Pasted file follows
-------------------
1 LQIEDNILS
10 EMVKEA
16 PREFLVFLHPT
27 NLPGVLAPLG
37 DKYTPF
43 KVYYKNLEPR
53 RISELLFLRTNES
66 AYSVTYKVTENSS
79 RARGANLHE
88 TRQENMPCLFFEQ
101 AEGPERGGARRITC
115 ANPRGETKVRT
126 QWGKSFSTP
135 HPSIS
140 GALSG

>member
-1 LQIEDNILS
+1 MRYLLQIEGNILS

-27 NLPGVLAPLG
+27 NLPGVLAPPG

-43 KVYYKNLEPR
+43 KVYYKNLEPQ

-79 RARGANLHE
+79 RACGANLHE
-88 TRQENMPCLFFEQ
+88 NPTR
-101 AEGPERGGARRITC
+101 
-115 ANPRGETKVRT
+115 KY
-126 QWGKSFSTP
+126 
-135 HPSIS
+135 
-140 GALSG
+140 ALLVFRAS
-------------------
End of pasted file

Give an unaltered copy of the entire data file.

1 LQIEDNILS
10 EMVKEA
16 PREFLVFLHPT
27 NLPGVLAPLG
37 DKYTPF
43 KVYYKNLEPR
53 RISELLFLRTNES
66 AYSVTYKVTENSS
79 RARGANLHE
88 TRQENMPCLFFEQ
101 AEGPERGGARRITC
115 ANPRGETKVRT
126 QWGKSFSTP
135 HPSIS
140 GALSG

>member
-1 LQIEDNILS
+1 MRYLLQIEGNILS

-27 NLPGVLAPLG
+27 NLPGVLAPPG

-43 KVYYKNLEPR
+43 KVYYKNLEPQ

-79 RARGANLHE
+79 RACGANLHE
-88 TRQENMPCLFFEQ
+88 NPTR
-101 AEGPERGGARRITC
+101 
-115 ANPRGETKVRT
+115 KY
-126 QWGKSFSTP
+126 
-135 HPSIS
+135 
-140 GALSG
+140 ALLVFRAS